July 12, 2018 5:39 pm
Updated: July 13, 2018 12:08 pm

#PlaneBae proves the internet is rarely kind to women

ABOVE: Woman at centre of #PlaneBae saga speaks out.

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Over the last week, social media users have been charmed by the story of a quasi-anonymous couple who may have found love on a flight from New York to Dallas.

As narrated and posted to Twitter and Instagram by Rosey Blair, a Texas-based actress and blogger, the couple were serendipitously seated together when Blair asked the woman to switch places with her so she could sit with her boyfriend.

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Jokingly, Blair suggested it would make for a delightful meet-cute if the woman ended up seated to a man and they fell in love. As luck would have it, a handsome, single man did sit next to her.

“We made a joke that maybe her new seat partner would be the love of her life and well, now I present you with this thread,” Blair wrote in a now-deleted tweet, which sparked the hashtag #PlaneBae.

But for the woman, who has been identified as Helen, that luck would spell misfortune. Blair’s Twitter thread quickly went viral, amassing more than 900,000 likes, and while people were initially happy for the two and seemingly enthralled by the story of their potential match, soon it devolved to Helen being trolled and doxxed. She was compelled to delete all her social media accounts.

Interestingly, Helen’s seatmate, former soccer player Euan Holden, who was happy to be identified and even appeared on the Today Show to talk about taking part in the viral sensation, did not suffer any consequences. In fact, he attracted a considerable amount of new Instagram followers and revelled in his new-found fame.

READ MORE: Online harassment takes ‘heavy toll’ on female politicians: report

Meanwhile, Helen, who asked to remain anonymous, was hunted down on social media and pelted with accusations of being a “slut.” (That accusation, in particular, stems from one of Blair’s tweets that exclaimed the two got up to use the restroom at the same time.)

It raises questions about online safety as well as consent. And it’s an issue particularly relevant to women.

“[Blair] didn’t know if this woman was in a current or previous relationship with an abusive spouse, or if she was already being cyberstalked and wanted to remain private as a result,” says Kathy Macdonald, a Calgary-based cyber security and safety specialist.

She also pointed out that she could have financial, political or psychological issues that would push her to remain anonymous.

In an essay for Vox, Ella Dawson detailed how damaging the effects of unwanted internet fame (or notoriety) could have on a woman.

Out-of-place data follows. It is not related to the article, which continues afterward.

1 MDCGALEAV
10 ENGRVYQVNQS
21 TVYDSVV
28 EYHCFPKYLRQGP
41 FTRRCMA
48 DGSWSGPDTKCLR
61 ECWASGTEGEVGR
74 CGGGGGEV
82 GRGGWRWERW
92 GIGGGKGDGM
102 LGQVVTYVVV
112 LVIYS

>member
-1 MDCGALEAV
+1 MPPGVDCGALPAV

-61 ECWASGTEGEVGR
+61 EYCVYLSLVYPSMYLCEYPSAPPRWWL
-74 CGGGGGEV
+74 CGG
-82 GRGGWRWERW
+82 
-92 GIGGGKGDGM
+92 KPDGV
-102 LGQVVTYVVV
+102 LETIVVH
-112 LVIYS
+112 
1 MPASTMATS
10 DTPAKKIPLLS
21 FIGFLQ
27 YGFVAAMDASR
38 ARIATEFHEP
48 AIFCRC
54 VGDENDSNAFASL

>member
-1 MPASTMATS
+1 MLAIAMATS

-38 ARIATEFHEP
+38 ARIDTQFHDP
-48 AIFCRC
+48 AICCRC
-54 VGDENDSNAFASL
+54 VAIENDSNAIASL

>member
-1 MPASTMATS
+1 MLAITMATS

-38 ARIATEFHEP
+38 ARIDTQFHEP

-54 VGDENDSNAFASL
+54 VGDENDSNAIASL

READ MORE: Two in ten Canadians have been sexually harassed in the workplace,  Ipsos poll says

“I know how it feels to see strangers scrawling obscenities on social media accounts and email inboxes you once considered safe, commenting alongside your friends and family members. I know the sour humiliation of knowing everyone in your life can see that strangers have written about you — your parents, your co-workers, your exes.”

“Even when the attention is positive, it is overwhelming and frightening.”

A 2017 global survey on the psychological impact of women experiencing online abuse found that 66 per cent felt they were powerless to stop the harassment, and 61 per cent said they felt lower self-esteem and a loss of self confidence.

Was it legal?

In the days following the tweet’s fame, some pointed out that what Blair did was a gross violation of the couple’s privacy — even if she did blur their faces. But was it illegal?

“There are no rules against filming on a plane,” Macdonald says. “There are existing protections around defamation and anything that harms a person’s reputation. In this case, there could be some civil repercussions.”

It’s unlikely, however, that there are any criminal implications.

Macdonald says it’s in the woman’s best interest to seek to have any pictures from this event taken down as soon as possible — whether it’s through Instagram or Twitter. But the problem is that, essentially, the internet never forgets.

READ MORE: How to raise a boy in the era of #MeToo

“Both men and women can get harassed online, but it’s more often that it happens to women where their pictures are posted and it results in them and their families being doxxed,” she says. “Oftentimes, if it goes to court, the perpetrator will be charged and get community service, a fine or even some jail time. But the victim’s pictures are out there in perpetuity.”

She says that can result in depression and anxiety, and they also run the risk of facing ongoing harassment from other strangers who come across those pictures.

“Even if a woman goes to court, she often has to deal with long-term abuse.”

© 2018 Global News, a division of Corus Entertainment Inc.

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